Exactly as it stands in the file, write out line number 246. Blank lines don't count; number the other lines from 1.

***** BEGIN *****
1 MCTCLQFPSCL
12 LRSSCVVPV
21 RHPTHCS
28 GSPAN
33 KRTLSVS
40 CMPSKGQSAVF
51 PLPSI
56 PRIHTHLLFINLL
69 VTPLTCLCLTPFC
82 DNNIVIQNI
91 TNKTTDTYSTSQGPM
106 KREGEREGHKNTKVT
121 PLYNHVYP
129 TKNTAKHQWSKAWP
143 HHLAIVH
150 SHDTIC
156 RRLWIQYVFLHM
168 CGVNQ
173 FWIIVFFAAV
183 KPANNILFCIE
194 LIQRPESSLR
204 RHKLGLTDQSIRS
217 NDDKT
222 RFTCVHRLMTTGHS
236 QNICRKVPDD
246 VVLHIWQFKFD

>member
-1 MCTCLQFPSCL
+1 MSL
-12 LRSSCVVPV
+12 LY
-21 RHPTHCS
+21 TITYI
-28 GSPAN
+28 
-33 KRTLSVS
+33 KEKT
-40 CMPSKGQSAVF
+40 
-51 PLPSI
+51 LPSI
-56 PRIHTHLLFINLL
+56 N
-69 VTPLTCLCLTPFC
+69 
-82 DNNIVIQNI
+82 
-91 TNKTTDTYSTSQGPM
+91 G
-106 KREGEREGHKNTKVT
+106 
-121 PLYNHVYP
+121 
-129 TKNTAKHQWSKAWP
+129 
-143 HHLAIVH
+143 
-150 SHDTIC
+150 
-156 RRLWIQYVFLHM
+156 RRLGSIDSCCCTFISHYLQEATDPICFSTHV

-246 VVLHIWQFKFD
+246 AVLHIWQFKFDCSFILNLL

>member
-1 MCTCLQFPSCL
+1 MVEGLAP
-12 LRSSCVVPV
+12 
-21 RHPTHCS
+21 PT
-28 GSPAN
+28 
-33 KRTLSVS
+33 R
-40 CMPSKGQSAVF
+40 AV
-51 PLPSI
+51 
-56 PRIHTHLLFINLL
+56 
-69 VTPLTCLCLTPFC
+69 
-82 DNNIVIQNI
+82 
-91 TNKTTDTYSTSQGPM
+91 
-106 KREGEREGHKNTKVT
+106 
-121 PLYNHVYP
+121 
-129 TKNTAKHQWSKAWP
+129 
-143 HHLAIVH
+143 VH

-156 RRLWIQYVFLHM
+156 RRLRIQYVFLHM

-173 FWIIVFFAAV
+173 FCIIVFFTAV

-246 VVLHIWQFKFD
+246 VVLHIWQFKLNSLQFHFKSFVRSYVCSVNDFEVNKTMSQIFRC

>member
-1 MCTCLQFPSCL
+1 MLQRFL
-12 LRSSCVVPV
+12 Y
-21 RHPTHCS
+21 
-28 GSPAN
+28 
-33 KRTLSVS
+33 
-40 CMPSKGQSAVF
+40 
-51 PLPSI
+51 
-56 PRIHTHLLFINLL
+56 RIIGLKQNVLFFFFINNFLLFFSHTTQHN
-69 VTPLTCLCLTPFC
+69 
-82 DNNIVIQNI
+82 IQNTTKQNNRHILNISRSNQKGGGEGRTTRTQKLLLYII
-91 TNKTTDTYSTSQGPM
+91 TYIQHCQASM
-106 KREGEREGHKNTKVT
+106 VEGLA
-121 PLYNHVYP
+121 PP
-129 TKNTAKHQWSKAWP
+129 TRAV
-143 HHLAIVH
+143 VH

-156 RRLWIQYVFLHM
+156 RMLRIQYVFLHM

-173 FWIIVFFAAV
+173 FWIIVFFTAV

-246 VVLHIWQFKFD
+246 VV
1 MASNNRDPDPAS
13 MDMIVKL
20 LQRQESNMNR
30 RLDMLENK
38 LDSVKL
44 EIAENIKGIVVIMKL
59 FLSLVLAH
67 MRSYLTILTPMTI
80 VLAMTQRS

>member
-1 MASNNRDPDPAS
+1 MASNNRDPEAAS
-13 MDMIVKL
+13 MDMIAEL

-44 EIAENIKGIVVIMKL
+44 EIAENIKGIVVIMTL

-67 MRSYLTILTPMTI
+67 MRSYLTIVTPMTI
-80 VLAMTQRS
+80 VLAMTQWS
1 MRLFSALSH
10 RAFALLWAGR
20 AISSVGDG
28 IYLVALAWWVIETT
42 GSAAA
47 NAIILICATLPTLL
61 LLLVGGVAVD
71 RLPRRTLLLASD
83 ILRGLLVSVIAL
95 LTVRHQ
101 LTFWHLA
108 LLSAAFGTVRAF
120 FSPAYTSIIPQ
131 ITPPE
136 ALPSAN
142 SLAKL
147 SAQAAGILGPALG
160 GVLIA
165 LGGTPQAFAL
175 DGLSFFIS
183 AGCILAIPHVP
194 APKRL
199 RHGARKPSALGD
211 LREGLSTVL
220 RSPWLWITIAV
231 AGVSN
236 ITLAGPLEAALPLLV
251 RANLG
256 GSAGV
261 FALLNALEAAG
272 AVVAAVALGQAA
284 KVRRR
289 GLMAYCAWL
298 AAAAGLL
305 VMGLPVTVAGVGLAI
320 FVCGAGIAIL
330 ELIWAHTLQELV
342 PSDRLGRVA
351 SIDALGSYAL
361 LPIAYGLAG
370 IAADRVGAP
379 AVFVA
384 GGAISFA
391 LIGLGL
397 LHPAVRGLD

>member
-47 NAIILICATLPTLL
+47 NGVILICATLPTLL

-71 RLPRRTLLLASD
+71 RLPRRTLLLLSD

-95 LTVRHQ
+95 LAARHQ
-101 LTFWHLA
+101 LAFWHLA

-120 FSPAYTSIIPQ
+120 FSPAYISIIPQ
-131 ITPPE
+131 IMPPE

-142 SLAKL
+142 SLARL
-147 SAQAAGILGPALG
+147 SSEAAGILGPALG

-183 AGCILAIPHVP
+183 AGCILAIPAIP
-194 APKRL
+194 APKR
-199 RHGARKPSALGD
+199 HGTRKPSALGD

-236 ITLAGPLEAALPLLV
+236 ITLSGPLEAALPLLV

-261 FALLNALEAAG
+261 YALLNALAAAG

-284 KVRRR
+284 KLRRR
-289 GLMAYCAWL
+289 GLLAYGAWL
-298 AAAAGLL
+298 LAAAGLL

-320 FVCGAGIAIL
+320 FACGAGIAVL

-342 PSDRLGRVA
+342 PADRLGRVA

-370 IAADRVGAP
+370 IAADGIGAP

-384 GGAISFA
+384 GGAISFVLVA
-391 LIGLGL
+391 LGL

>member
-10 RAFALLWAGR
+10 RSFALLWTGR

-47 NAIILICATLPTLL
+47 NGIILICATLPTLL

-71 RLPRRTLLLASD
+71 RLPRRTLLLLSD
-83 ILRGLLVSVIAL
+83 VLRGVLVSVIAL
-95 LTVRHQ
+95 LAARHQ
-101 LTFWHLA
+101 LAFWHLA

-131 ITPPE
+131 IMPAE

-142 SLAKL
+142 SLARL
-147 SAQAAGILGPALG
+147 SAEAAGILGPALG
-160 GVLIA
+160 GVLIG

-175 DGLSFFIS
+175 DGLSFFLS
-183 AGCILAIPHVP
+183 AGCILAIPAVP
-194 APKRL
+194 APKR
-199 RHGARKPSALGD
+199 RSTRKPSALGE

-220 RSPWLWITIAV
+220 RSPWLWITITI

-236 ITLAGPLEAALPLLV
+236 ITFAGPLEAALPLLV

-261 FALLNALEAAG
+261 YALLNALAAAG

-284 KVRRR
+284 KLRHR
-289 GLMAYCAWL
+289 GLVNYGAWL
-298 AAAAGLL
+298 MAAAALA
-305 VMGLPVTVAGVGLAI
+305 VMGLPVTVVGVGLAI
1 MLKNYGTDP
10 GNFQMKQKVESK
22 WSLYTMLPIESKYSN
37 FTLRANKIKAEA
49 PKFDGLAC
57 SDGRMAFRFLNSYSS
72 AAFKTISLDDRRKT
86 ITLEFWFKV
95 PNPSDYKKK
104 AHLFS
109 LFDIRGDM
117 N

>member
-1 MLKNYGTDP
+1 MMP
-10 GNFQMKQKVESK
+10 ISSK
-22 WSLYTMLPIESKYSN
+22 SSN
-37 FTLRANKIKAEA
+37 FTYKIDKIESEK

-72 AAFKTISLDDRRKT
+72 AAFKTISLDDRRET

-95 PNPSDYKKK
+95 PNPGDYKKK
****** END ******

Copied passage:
>member